I think the important thing is to be there for your Dad…BUT also…be true to yourself. I understand that this may be difficult…and will likely require that you choose to only be 100% truthful in front of a trusted circled of friends. Sometimes life requires that….requires that we compartmentalize for everyone’s benefit.

    I think, from re-reading this post, that you are looking for us to say that is is OK for you to not be ok…..I hope you get that we support you in this. It’s ok…to not be ok and still continue to love and support your Dad.

  6. The bottom line, for me, is that I may not agree with his decision but I’m in no position to say so. I’m not in his place…I haven’t lost my best friend and have had to be alone every night after 40 years of marriage.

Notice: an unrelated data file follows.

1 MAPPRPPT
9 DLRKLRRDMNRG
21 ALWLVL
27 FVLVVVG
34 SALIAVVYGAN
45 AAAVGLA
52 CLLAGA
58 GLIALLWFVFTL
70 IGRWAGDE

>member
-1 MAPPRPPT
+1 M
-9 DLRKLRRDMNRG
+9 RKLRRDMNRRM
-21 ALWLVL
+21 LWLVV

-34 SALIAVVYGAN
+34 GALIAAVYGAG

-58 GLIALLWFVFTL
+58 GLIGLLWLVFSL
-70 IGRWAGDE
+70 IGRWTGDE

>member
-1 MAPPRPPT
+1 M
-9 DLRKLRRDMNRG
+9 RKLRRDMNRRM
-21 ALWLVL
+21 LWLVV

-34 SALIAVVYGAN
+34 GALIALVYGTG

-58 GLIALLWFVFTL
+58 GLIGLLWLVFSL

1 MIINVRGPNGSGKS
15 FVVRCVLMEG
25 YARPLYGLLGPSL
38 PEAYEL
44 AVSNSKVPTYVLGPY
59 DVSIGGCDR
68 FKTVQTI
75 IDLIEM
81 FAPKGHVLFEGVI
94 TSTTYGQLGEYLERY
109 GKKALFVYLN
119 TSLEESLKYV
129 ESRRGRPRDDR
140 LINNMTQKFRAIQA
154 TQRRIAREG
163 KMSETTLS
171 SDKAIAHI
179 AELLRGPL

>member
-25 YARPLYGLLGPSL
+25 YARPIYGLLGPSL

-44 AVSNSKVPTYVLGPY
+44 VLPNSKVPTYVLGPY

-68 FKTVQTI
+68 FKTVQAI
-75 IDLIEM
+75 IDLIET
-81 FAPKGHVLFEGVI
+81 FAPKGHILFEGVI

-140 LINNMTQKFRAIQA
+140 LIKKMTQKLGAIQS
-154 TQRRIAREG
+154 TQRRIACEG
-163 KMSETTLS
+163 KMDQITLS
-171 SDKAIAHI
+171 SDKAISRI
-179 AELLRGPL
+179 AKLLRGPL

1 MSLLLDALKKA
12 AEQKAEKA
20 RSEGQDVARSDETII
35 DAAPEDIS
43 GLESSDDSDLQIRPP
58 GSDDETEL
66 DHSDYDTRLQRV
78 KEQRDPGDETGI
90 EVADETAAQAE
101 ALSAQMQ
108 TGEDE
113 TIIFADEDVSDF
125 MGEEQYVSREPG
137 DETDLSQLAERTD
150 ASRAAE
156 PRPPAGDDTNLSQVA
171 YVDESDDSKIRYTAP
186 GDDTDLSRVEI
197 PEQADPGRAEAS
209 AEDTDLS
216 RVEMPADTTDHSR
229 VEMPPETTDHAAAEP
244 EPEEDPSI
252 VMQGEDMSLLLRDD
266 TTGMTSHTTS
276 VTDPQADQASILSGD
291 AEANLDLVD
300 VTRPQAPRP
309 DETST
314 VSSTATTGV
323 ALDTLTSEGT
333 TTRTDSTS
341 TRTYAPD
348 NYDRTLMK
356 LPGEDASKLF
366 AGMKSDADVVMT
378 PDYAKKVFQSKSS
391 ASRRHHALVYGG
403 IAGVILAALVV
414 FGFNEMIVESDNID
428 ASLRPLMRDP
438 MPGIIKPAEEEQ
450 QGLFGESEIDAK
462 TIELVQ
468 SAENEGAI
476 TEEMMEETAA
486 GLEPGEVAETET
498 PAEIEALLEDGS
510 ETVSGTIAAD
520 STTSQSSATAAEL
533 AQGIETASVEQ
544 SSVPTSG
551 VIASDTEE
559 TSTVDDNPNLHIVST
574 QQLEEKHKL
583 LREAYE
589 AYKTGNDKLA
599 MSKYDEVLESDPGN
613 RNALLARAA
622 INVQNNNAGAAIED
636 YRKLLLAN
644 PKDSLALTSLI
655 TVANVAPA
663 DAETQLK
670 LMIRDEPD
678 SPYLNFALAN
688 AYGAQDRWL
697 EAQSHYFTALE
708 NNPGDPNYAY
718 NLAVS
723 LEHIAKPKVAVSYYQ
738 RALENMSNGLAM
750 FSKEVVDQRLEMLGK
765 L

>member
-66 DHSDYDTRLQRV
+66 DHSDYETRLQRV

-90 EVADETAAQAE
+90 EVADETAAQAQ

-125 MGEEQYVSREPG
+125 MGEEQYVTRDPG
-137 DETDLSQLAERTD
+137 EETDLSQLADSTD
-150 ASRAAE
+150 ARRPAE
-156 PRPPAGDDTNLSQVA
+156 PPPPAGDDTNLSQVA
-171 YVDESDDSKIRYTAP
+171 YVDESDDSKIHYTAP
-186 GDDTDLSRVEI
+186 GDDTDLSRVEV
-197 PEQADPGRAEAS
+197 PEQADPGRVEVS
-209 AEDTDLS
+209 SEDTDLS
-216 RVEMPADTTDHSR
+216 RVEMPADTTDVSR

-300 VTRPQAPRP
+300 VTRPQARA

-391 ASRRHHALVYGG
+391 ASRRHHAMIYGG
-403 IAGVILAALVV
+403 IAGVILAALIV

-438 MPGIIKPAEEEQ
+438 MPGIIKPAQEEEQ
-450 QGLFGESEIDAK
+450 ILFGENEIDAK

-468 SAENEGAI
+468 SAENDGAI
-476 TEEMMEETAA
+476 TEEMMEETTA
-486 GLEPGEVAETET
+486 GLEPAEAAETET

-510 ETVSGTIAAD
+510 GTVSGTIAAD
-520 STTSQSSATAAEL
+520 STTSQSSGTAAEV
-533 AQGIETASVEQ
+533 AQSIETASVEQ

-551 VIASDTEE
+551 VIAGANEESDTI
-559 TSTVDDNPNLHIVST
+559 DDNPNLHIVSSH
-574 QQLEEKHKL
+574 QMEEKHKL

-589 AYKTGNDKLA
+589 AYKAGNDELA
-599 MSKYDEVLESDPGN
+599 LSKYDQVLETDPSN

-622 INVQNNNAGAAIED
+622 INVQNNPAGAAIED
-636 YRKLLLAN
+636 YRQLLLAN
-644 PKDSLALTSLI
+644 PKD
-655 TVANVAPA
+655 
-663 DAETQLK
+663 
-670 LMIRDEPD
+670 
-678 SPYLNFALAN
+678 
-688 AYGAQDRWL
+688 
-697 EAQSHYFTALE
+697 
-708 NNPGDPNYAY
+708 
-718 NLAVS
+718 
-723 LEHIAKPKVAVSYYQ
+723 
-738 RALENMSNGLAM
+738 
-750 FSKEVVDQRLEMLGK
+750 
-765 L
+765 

So from MY point of view, it’s hurtful. But this isn’t about me…it’s about my dad and HIS happiness. So I’m going to have to disagree with some of these comments.

    This isn’t about me, so I don’t feel I should make it that way.

    1. No one is telling you that you should make this about you. We’re just telling you that you’re entitled to feel less than positively about this. That doesn’t mean that you should approach your dad or do anything other than what you’re doing – which is supporting him and loving him regardless. The problem that I see here is that you’re trying to deny your feelings to yourself by saying that you’re okay with something you’re clearly NOT okay with.

      You’re allowed to not be okay with this and still love and support your father. The two don’t have to be mutually exclusive. People we love do things we disagree with or are hurt by ALL THE TIME. All that we can do sometimes is smile and tell them what they want to hear.